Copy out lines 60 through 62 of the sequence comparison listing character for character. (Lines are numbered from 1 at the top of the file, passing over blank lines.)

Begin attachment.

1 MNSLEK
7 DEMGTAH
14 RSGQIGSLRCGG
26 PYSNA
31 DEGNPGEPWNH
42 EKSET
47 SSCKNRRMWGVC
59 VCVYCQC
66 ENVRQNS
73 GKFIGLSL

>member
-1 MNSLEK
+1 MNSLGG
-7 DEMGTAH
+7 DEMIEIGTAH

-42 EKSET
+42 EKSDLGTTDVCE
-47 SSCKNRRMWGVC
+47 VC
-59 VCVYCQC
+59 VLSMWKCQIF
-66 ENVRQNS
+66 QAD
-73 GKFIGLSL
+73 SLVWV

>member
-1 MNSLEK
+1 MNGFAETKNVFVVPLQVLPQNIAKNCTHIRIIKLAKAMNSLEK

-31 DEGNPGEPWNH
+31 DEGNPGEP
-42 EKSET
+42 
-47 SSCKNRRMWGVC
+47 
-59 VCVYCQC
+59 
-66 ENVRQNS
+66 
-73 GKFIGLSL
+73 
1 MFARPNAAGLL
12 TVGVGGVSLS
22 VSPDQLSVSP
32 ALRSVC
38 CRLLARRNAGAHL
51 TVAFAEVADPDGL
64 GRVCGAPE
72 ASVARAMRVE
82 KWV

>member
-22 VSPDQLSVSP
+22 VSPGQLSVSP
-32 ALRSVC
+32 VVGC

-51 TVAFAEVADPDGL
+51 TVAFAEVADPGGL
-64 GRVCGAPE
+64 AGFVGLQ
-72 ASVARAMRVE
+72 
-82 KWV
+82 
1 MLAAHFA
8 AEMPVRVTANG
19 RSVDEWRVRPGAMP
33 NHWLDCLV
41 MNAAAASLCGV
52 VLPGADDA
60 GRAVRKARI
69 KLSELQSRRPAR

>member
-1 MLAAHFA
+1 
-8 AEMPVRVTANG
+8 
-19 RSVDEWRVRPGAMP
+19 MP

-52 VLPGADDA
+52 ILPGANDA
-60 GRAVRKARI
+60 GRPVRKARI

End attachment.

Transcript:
+72 
-82 KWV
+82 